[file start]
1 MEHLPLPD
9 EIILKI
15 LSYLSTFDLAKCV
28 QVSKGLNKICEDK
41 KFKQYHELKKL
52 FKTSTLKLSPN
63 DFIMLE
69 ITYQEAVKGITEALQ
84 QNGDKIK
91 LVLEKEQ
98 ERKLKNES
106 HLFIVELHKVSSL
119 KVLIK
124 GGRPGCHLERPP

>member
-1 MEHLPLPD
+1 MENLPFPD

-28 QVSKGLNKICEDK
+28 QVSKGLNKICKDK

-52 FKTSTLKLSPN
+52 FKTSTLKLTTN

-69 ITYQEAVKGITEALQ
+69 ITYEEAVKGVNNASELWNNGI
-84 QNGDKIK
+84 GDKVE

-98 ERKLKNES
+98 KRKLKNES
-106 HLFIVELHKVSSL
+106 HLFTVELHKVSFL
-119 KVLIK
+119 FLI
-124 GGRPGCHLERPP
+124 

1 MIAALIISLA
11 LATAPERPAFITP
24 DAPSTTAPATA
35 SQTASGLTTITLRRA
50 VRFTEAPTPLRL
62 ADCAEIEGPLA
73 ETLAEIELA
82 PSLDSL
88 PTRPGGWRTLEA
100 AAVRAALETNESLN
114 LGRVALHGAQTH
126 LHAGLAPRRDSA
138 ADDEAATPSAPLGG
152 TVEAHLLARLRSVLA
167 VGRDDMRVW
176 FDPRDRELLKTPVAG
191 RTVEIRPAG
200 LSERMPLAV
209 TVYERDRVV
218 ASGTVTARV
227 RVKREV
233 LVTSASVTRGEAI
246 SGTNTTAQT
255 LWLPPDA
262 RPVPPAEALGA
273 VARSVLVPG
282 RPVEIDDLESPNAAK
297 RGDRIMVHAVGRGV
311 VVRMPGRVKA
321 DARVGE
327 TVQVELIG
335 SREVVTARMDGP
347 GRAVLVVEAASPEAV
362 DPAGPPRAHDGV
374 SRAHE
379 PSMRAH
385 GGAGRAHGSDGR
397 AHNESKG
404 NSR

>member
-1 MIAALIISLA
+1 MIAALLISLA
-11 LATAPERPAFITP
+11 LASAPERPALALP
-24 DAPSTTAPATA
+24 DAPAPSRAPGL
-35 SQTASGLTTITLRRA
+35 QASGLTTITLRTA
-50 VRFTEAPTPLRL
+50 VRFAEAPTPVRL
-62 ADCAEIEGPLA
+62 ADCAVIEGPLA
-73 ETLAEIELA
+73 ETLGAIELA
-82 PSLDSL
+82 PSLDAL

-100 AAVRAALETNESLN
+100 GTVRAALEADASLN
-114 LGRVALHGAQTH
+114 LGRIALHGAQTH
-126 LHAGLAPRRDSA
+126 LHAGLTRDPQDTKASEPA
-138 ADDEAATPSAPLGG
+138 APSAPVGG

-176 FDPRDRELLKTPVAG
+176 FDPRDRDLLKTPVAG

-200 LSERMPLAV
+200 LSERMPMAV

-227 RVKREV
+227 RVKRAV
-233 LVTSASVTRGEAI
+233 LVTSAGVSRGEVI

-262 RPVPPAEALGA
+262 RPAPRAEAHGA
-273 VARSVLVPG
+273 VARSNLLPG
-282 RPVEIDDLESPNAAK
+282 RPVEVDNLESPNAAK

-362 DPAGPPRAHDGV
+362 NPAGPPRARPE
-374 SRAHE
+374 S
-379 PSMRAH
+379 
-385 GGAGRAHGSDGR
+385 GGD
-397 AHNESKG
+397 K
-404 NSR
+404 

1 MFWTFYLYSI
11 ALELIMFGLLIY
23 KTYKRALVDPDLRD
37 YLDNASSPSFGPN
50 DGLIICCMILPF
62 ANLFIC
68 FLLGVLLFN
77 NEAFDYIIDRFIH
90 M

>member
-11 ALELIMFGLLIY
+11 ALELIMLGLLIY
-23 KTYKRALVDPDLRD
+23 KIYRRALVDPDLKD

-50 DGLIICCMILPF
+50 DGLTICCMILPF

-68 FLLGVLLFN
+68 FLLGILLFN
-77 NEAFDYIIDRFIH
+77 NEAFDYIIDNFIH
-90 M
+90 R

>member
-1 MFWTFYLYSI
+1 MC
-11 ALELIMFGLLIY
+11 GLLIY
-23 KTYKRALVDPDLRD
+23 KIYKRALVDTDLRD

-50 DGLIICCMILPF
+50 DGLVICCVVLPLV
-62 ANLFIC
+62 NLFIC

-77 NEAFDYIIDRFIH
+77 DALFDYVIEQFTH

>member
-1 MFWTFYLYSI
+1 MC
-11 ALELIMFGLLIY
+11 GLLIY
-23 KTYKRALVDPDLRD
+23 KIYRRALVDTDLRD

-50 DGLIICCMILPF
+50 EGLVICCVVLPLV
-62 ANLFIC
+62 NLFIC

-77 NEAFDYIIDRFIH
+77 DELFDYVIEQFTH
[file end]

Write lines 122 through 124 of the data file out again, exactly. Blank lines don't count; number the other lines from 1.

-404 NSR
+404 

1 MFWTFYLYSI